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The College Football Playoff field isn’t solidified yet

<p>Fans take in a Miami football game at Yager Stadium</p>

Fans take in a Miami football game at Yager Stadium

A quick glance at the College Football Playoff (CFP) rankings may show the 4-team bracket to be a foregone conclusion.

The University of Georgia, University of Michigan, Texas Christian University (TCU) and University of Southern California (USC) are ranked 1-4, respectively, and are all favored to win in their conference championship games. 

But what if the weekend sees multiple upsets? That’s where things could get exciting. None of the Power Five conference title games feature both teams with one or zero losses, so some chaos could give us the first multi-loss team in CFP History.

Before taking a deeper dive into this, it should be noted that a lot of this hinges on the 12-person committee who decides the playoff field, as well as the bids to other four major bowl games (dubbed the New Year’s Six Bowls). Though it releases rankings every week, it’s hard to predict what it’ll decide after watching the final week of the season. 

The committee has been known to be inconsistent with its methodology, but it's generally done a good job picking the four best teams every year since the creation of the CFP in 2014.


Georgia, Michigan (12-0)

Even if they lose, Georgia and Michigan will be comfortably in the playoff. The two programs will strictly be playing for favorable seeding Saturday, barring some unforeseen collapse.

Win and In

TCU (12-0), USC (11-1)

Not much else needs to be said here. TCU and USC need wins against Kansas State and Utah, respectively, to make it into the 4-team bracket. 

A 12-1 TCU makes everything murkier. Some might say they should be a lock along with UGA and Michigan. They’ll argue a 1-loss team should always be in over a two-or-more loss team, even if the latter is a conference champion.

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But how will the committee judge a Horned Frogs team whose best win (a 38-28 victory against Kansas State in October) would essentially be negated with a loss this Saturday? An undefeated regular season is impressive, but a quick glance at TCU’s schedule shows a team with a lot of close wins against average teams.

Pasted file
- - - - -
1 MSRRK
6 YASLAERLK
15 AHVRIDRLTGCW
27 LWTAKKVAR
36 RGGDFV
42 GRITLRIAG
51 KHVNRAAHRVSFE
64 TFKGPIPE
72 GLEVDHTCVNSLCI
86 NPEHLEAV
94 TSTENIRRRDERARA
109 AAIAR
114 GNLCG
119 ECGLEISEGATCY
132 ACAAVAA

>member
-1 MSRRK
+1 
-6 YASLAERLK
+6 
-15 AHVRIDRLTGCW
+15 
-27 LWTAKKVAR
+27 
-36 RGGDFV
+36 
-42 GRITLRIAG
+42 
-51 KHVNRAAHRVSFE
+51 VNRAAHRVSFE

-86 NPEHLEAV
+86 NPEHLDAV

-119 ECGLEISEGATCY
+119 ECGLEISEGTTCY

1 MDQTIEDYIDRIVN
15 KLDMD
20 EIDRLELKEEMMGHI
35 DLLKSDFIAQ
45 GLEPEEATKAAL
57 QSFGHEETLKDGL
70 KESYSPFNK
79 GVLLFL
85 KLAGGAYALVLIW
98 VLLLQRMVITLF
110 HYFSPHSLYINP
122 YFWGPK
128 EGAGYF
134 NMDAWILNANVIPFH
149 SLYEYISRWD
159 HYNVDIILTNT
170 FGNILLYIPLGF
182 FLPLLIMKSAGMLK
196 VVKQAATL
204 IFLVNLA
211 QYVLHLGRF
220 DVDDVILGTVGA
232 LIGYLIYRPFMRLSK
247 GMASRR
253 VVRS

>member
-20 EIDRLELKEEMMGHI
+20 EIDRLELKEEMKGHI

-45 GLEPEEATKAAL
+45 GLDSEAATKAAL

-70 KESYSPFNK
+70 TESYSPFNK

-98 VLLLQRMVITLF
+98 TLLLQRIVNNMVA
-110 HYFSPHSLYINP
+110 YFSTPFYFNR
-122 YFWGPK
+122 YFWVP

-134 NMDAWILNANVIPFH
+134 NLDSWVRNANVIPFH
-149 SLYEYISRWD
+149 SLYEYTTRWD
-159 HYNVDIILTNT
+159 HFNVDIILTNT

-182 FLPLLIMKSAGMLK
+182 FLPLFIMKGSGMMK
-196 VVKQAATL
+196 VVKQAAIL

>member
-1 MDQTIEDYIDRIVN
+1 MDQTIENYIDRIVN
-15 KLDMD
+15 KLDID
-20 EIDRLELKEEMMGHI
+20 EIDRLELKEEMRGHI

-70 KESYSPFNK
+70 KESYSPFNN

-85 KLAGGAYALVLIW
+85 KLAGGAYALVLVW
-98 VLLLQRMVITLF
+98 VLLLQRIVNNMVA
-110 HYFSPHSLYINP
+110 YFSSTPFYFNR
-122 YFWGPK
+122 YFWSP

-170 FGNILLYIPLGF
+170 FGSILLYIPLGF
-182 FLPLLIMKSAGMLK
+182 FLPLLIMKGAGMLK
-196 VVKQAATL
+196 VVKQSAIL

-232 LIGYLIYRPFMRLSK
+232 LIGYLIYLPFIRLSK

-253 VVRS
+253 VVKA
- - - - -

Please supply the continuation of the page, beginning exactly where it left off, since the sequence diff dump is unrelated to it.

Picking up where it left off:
There’s also this: does anyone seriously think TCU would beat Ohio State or Alabama in a head-to-head matchup? A loss by the Horned Frogs this weekend would free the committee from being obligated to pick a team that probably won’t be competitive in the playoffs.

They’ll Need Help

Ohio State (11-1)

This one’s fairly simple. If either of the above teams lose, no. 5 Ohio State is in. The Buckeyes’ 44-31 win over Penn State in Happy Valley on Oct. 29 is better than any TCU or USC victory, and a loss to Michigan, one of college football’s most dominant teams, shouldn’t dissuade the committee from picking OSU against two teams they’d clearly beat in a head-to-head matchup. 

It’s not their fault the Big Ten has divisions, which has Michigan facing Purdue in the conference title game instead of a Buckeye team with the second-best conference record. 

Remember: a 12-0 Georgia team got embarrassed by Alabama last year in a similar fashion to Ohio State last weekend. That team not only got into the playoffs, but won the whole damn thing. Why shouldn’t Ohio State get the same chance if things work themselves out that way?

Alabama (10-2)

Yeah I know. No one wants to see Alabama in this thing with two losses. But the Crimson Tide are 6th in this week’s rankings, and they’ll probably have as good a shot as any to sneak in if USC loses and TCU gets blown out. Alabama still ranks in the top four of ESPN’s SP+ and FPI ratings, which are both designed to judge a team’s performance and predict future contests regardless of single-game results.

Some might say Tennessee’s win over the Crimson Tide in October takes Bama out of the running. But the season-ending leg injury to Vols Quarterback Hendon Hooker is a factor the committee took into consideration when ranking Tennessee behind Alabama.

It might not be fair to “punish” the Horned Frogs for playing an extra game and “reward” Bama for staying home. But the committee’s job isn’t to be fair, it’s to pick the four best teams. If TCU stumbles in a major way this Saturday, they wouldn’t be doing their due diligence if they didn’t put all possible teams on the table.

Clemson (10-2)

If a two loss non-conference champ like Alabama doesn’t strike your fancy, how about a potential two loss conference champ? Clemson’s resume includes a road victory over no. 13 Florida State as well as a win against no. 25 NC State.

Here’s the path for Clemson: a win against no. 23 North Carolina, a USC loss and a TCU collapse. The teams in the playoff would be Georgia, Michigan, Ohio State and… a battle between the Tigers, TCU and Alabama.

Again, depending on TCU’s result this weekend, what separates a 12-1 Horned Frogs from an 11-2 Clemson, especially with an ACC Title for the latter?

It all comes back to this: what has TCU done to earn them the benefit of the doubt? They’ve shown some heart with come-from-behind wins, but there have been way too many close victories in an average Big 12.

Of course, this could all end with the playoff we all expect. But what makes college football great is the chaos. If you’re a fan, why not root for the unpredictable outcomes? 

I’ll say this: as a college football fan (and an OSU fan hoping for his team to get another shot at Michigan), I’ll be on the edge of my seat come Saturday.